The Lord be with you! Good morning, Cheviot Churches – and Good morning to those listening in other places too! You are all very welcome. This is Colin, and I hope everyone is staying well. Come, people of God, let us worship together for our service for the 16th Sunday after Pentecost.
· The podcast of this service can be accessed on Podcast page of the website or by clicking HERE.
· A video of today’s service is posted on Video page of the website early on Sunday afternoon - or you can access it by clicking HERE.
· Harvest will be held next Sunday, 27th September in both Yetholm (10am) and Morebattle (11.15). Donations to the Food Bank will be gratefully received.
· Dorothy Baird will be cremated on Wednesday, 23rd September at 11am. You can access HERE it on with username Paha2593 and password 746453.
· There will be an ecumenical drive-in service near St Boswells on 27th September at 3pm. Details can be had at: www.bordersdrivein.co.uk
· Yetholm Kirk is open for private prayer every Wednesday between 10.00 and 12 noon. Colin will be there, if anyone needs to see him.
· We join with all the other denominations in Scotland to light a candle at 7pm.
· Our singing on the podcast is led by Heather and Gordon
Call to Worship
The Lord our God is great and to be highly praised.
We come to worship.
The Lord our God is great beyond our understanding.
We come to worship.
The Lord our God is loving and full of mercy.
We come to worship.
Hymn 457 – All Hail the power of Jesus’s name (1,3)
Prayers of Adoration and Confession
Loving God, compassionate Son, healing Spirit,
You meet us in so many places and in so many different ways,
when our need is deep and we long for you,
and when we think we can manage on our own.
You draw near to us in kindness,
regardless of our state or condition.
You turn weeping into laughter, sorrow into joy, death into life.
You speak a word of challenge and a word of comfort
to draw us to you.
In gratitude, we come before you this day,
to seek your word for us,
and to enjoy your gift of life in its fullness.
Receive our praise and our prayers this day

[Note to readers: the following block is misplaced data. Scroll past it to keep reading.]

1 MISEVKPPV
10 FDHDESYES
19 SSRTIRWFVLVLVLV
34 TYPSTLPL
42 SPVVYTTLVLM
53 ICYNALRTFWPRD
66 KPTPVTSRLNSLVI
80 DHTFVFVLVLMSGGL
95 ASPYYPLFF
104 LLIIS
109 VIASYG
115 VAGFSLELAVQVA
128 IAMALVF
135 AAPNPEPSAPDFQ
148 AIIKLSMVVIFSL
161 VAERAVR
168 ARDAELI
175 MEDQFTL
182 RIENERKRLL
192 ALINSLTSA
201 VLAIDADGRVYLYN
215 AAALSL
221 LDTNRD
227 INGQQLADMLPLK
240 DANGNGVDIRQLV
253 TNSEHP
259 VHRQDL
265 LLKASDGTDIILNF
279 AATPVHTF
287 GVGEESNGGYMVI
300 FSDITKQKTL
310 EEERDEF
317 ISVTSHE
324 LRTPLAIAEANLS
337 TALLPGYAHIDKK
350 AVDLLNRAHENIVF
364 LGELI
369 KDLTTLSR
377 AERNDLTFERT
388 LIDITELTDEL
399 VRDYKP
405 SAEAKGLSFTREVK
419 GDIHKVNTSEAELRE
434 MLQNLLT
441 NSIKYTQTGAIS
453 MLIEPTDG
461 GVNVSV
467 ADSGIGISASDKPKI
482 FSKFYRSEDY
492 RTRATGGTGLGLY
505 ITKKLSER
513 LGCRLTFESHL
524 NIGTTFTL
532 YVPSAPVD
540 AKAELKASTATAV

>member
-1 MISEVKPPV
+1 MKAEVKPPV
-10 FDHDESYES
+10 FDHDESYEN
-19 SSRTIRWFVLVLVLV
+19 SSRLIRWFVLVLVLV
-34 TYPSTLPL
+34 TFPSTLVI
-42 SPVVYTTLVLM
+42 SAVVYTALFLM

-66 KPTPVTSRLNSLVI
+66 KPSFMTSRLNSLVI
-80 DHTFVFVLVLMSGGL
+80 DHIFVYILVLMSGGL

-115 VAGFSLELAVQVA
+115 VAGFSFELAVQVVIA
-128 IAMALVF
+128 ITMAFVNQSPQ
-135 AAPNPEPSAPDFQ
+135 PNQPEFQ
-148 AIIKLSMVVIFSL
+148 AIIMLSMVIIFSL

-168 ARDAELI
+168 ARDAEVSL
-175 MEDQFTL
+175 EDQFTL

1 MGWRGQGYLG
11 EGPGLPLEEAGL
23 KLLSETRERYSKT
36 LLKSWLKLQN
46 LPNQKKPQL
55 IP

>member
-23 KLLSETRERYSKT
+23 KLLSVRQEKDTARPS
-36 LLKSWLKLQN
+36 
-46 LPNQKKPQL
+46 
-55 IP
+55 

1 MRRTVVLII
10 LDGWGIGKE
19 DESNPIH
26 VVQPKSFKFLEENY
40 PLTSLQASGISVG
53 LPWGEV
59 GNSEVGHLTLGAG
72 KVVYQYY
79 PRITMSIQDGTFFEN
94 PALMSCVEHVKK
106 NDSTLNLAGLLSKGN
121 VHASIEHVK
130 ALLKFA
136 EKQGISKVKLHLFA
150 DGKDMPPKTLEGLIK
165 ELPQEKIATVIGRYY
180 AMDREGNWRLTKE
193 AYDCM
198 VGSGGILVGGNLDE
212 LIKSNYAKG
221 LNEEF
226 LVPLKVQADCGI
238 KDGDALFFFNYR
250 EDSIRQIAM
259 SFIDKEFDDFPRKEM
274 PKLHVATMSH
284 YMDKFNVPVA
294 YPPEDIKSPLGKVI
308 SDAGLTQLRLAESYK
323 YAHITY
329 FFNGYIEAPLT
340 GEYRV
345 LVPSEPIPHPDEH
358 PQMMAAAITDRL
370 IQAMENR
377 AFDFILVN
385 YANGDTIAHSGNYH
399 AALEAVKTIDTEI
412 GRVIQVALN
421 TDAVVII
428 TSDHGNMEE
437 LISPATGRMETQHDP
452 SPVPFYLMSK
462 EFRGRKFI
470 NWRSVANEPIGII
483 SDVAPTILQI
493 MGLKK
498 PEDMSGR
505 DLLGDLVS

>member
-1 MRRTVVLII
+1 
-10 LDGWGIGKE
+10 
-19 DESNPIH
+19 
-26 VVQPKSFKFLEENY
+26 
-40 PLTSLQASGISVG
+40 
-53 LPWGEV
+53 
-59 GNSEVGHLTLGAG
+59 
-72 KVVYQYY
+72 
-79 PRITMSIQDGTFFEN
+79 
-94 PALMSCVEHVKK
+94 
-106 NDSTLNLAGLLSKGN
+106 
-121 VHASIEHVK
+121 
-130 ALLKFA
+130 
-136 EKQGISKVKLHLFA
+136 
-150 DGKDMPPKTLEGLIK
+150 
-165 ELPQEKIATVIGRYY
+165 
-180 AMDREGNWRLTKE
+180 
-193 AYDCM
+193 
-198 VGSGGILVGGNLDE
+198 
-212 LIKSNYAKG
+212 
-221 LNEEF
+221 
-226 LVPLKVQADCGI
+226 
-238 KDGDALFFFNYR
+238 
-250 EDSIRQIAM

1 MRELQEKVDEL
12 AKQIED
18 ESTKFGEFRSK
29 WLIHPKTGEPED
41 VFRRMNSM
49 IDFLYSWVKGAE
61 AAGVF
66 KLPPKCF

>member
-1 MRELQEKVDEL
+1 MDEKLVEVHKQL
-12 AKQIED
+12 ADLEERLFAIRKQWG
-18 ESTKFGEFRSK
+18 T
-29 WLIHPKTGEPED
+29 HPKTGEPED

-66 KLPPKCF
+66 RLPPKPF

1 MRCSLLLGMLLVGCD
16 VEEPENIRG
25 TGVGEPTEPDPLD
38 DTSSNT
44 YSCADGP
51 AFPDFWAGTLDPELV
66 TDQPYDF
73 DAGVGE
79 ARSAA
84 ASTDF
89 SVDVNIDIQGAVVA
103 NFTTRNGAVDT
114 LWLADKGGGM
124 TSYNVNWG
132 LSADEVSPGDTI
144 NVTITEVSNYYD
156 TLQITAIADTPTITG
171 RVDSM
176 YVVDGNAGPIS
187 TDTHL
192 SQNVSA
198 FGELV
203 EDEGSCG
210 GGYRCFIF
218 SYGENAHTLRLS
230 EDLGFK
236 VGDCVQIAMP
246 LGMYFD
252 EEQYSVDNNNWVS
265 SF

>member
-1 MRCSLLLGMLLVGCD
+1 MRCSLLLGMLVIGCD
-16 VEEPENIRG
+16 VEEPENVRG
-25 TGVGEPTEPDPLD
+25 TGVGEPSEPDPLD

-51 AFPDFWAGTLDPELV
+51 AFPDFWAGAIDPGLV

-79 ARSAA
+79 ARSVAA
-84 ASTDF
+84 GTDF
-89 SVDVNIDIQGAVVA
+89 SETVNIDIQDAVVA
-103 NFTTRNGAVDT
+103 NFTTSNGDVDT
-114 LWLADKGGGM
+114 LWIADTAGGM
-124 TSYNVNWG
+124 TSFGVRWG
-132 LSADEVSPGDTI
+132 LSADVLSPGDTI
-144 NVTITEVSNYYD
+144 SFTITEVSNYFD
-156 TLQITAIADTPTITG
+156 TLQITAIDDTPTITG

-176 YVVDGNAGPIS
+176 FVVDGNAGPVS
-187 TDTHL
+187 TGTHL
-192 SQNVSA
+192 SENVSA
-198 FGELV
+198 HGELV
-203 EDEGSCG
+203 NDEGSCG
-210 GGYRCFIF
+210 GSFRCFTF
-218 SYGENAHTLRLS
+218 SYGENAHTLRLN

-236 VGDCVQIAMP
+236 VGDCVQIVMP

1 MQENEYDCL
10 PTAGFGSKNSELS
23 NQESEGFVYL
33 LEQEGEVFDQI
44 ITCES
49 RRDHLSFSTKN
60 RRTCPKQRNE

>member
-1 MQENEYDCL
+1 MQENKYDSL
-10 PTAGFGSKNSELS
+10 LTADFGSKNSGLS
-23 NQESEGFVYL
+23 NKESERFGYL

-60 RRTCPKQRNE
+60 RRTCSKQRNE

offered in the name of Christ, our Lord. Amen.
God, you are the giver of all good gifts,
yet we confess that our own generosity is limited.
We share what we have, but often reluctantly.
We compare ourselves to others
and focus on what they have that we lack.
We fear running short of things
rather than trusting your attention to our needs.
Forgive us our worries about tomorrow
and give us generous hearts that trust in you.
The mercy of our God is from everlasting to everlasting. Friends, hear and believe the good news of the Gospel. In Jesus Christ, God’s generous love
reaches out to embrace us. In Christ, we are forgiven and set free to begin again. Thanks be to God!
Readings: Philippians 1: 21-30
Matthew 20: 1-16
Hymn 159 – Lord, for the years
Faithful God, God of heaven and earth, companion in life, Spirit of truth; to Jesus alone, in whom all power and authority in heaven and on earth is given, we turn our eyes and lift our hearts. Help us to serve you and you alone. Amen
All of us like a story, and especially if there is something in it that makes us think. Jesus was the master storyteller, and his parables have spoken to people down the centuries. I wonder what your favourite parable would be? Maybe it is the Good Samaritan, where it is the outsider who helps the person who has been beaten up. We associate with him and are left with a good feeling. Or maybe it is the Prodigal Son, where the young man has squandered everything, but then comes to his senses and goes back home, expecting a terrible reception, but instead is enfolded in an embrace. Again, we are left with a good feeling.
But I don’t think many would rate the parable we read today, the workers in the vineyard, as their favourite. There is no strong character for us to associate with and no warm feeling at the end. Instead, more often than not, we feel frustrated with it and cry out ‘It’s not fair!’ It’s not fair – from childhood we seem to have an innate sense of what is right and wrong, a sense of justice, and the way the workers are paid in this parable just isn’t fair.
Let’s remind ourselves of the story again. Day labourers had gathered in the village square hoping for work. It is a situation I have seen in Africa and even in the Arab villages in the North of Israel. Workers hoping someone will come along and hire them for the day, so that there would be enough food to put on the table for their families in the evening. It is a precarious kind of existence. Hoping you look fit enough for the work, hoping you will be lucky.